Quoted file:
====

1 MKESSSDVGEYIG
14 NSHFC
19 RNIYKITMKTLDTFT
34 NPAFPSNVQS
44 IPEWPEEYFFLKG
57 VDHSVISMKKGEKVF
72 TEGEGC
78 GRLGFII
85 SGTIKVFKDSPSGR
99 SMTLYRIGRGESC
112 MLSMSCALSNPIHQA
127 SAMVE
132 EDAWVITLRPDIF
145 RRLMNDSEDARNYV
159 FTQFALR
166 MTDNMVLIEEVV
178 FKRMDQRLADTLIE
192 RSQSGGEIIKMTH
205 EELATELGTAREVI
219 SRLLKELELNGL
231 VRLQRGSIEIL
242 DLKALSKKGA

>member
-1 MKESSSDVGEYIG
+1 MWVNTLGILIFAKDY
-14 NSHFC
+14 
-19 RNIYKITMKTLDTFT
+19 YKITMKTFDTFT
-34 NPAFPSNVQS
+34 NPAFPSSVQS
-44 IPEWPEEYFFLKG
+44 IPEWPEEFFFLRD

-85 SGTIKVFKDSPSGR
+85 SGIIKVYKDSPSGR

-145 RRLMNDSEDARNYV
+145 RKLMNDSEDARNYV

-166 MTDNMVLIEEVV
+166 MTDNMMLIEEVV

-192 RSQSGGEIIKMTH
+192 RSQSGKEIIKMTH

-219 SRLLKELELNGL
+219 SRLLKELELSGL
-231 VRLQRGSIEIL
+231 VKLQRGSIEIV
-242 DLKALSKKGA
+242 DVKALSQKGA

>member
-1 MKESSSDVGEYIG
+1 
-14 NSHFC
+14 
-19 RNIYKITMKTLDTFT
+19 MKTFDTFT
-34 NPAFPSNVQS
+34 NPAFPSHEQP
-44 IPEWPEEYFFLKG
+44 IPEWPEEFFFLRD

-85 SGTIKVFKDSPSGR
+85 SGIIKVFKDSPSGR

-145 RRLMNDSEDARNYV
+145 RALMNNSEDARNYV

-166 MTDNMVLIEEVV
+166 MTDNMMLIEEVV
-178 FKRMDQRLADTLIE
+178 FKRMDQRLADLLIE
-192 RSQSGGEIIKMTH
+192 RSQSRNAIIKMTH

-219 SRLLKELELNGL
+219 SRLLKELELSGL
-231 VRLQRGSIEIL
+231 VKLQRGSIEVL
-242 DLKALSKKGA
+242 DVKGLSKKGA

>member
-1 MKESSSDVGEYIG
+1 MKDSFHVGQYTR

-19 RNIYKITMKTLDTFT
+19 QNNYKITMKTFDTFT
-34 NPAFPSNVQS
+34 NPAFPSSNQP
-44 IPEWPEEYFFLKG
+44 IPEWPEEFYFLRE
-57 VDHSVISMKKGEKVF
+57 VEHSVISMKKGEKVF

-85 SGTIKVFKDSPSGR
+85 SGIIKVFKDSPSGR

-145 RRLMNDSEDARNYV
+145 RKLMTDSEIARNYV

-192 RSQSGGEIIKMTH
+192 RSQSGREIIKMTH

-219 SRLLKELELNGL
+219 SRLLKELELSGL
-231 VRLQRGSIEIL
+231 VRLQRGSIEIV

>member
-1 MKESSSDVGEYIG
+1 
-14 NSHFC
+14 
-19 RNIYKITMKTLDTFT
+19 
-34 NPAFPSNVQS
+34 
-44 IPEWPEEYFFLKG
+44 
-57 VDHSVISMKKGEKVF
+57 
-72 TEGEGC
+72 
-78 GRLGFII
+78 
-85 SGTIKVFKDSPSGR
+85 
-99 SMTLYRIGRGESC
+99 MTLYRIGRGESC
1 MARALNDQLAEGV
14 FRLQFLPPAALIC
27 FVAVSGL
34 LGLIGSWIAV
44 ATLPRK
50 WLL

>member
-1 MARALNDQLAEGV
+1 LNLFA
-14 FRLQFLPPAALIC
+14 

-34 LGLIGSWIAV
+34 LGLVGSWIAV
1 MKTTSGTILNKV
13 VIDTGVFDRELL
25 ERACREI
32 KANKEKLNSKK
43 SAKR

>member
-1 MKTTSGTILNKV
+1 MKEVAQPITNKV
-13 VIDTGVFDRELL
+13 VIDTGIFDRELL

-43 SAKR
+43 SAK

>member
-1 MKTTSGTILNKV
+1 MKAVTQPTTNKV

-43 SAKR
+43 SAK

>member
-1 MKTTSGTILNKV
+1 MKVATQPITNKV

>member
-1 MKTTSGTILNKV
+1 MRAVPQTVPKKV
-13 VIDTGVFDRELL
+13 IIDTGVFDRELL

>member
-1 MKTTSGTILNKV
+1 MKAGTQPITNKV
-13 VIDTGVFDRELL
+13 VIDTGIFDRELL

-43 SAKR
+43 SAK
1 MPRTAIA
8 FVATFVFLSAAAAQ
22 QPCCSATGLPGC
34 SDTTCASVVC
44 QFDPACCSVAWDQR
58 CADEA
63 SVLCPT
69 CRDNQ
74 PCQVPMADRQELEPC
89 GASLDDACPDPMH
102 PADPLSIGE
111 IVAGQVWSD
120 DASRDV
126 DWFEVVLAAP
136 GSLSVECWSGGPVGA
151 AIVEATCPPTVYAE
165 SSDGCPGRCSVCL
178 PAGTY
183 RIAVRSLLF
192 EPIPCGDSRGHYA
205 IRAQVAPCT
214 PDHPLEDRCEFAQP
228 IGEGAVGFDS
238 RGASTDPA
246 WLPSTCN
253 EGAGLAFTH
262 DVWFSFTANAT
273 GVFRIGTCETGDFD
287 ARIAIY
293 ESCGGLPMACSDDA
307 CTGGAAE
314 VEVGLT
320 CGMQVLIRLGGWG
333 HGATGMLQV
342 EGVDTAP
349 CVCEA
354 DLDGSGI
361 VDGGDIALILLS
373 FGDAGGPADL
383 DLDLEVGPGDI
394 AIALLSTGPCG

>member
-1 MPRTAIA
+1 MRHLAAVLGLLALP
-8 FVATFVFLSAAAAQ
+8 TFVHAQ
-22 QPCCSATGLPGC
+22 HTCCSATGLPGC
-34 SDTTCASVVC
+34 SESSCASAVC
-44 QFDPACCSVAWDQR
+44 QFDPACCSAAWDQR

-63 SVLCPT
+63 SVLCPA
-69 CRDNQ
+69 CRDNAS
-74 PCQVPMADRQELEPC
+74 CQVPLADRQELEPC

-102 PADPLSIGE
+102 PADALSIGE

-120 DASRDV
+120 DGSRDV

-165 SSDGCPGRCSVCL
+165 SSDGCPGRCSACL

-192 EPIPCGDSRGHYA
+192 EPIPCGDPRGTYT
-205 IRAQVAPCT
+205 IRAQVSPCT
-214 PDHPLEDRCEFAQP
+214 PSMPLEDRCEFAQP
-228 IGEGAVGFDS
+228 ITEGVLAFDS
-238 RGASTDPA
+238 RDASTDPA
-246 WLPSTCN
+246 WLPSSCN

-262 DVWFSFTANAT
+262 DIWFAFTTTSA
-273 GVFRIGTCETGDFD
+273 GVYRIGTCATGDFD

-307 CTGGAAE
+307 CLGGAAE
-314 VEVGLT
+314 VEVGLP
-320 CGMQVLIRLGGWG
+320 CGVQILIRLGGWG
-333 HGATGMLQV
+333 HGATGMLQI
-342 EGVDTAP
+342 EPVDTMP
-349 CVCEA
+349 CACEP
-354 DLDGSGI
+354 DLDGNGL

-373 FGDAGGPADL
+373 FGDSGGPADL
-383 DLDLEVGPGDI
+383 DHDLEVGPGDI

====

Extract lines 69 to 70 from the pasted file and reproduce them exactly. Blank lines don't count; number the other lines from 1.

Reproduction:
-219 SRLLKELELNGL
+219 SRLLKELELSGL